It might come as no surprise that Halloween is one of the deadliest nights of the year (every year), given that the evening and its trailing hours are given to pranks, tricks, disguises, the macabre, and at least a symbolic worship of evil and general mayhem. But it might come as somewhat of a surprise that Halloween isn't the most deadly because of people getting murdered on that particular night. Nor is it due to all that poisoned candy or those razor-bladed apples, which are generally popularized urban legends. No, it is the "deadliest night of the year," according to AAA, because it is the one night when pedestrians are more likely to be hit and killed by a car.
WFSB in Hartford, Conn., and other local news outlets throughout the nation reported Oct. 29 that motorist organization AAA issued a press release cautioning both drivers and trick-or-treaters to be extra cautious and vigilant on Halloween due to the high number of crashes each year involving vehicles and pedestrians. In fact, as noted, Halloween night is the deadliest night of the calendar year for pedestrians. AAA says that the most dangerous time is between 4 p.m. in the evening to midnight. And as a warning to those planning on going to parties or bars and drinking, 38 percent cars that crash into pedestrians and result in a death are the result of someone driving with a higher than .08 Blood Alcohol Content level (the legal limit that determines intoxication in most states).
As many of the accidents involving pedestrians are children being hit by cars, AAA listed several tips that could reduce not only the number of fatalities on Halloween but also the number of total accidents. They include no drinking and driving (with celebrants using designated drivers or taxis to get around), keeping headlights on (particularly beginning at dusk), and broadening one's range of vision (to include yards and lots, not just sidewalks).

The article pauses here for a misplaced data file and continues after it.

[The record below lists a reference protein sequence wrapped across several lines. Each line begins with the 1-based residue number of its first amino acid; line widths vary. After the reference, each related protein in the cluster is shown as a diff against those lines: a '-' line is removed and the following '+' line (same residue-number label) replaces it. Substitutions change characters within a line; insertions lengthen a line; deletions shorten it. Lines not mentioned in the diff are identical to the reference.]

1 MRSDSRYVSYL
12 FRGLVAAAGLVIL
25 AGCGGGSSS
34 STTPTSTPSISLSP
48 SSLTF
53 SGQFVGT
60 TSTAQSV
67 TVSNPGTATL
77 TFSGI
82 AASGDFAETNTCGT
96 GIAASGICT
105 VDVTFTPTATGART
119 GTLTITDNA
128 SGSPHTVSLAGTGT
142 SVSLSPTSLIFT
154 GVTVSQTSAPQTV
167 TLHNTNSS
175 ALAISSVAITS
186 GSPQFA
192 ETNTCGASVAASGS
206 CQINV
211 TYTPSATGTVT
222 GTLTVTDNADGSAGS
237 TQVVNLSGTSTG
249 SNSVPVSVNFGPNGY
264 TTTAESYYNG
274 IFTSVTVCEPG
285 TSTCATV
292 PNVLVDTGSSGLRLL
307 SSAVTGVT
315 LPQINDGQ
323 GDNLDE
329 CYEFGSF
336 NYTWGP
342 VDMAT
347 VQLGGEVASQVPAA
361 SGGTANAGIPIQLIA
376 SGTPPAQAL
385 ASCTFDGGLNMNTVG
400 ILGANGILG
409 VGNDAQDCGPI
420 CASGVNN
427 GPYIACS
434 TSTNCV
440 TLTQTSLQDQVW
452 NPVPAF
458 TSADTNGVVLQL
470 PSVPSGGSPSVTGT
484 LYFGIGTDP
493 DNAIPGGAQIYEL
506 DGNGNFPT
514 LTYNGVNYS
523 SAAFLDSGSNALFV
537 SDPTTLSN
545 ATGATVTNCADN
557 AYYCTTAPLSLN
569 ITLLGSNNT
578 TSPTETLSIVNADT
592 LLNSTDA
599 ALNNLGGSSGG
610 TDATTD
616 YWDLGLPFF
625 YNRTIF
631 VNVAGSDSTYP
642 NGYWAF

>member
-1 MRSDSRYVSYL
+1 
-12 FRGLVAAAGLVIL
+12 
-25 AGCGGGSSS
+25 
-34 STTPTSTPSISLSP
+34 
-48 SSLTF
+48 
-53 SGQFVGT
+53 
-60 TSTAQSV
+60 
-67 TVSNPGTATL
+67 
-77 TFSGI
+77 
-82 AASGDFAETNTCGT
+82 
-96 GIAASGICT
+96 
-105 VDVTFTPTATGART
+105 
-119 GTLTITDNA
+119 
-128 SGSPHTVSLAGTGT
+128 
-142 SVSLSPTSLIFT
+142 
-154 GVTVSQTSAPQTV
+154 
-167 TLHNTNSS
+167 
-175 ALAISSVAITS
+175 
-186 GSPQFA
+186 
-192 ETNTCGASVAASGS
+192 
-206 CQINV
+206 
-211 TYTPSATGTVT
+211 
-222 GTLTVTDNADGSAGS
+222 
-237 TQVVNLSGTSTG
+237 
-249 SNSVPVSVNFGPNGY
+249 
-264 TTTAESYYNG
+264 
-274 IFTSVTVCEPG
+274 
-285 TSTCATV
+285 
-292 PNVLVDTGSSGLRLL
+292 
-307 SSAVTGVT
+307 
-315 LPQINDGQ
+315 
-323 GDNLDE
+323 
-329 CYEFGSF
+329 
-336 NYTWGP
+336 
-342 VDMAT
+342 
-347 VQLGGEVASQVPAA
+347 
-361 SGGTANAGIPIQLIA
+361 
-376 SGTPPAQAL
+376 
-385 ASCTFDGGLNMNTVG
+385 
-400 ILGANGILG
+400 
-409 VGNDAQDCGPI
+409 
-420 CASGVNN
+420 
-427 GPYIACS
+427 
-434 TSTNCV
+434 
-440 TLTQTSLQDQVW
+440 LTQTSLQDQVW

AAA also recommends that drivers slow down, because just reducing one's speed from 35 mph to 25 mph is half as likely to kill someone being struck by a vehicle, according to the AAA Foundation for Traffic Safety. And as should be obvious, stay alert for children, especially in residential neighborhoods and when passing parked vehicles (because excited kids will sometimes run from between parked cars). Also be alert for movement, as some costumed children might be wearing dark or non-reflective clothing and might be somewhat difficult to see.
The auto organization also had a few Halloween safety tips for parents of kids trick-or-treating. AAA recommends parents accompany their children up until the age of 12. They also note that planning a trick-or-treat route and going over safety tips (like not running into the street or between parked cars) before the outing is optimal. Dress in easily discernible costumes and use reflective material whenever possible. Avoid leggings or shoes that might trip a person. Also avoid masks or facewear that could obstruct vision. Carry a flashlight if possible.
And for parents who will drive their kids to trick-or-treat, make sure the kids buckle up and always exit (and re-enter) the car on the passenger side.
Halloween is a night of tradition, fun, and candy-collecting. It shouldn't also be a night of pain and tragedy. Remembering that taking extra precautions while driving and while trick-or-treating (or overseeing kids that are trick-or-treating) can save many from injury and even death. A little extra vigilance and caution and perhaps next year AAA won't be able to call Halloween the "deadliest night of the year for pedestrians."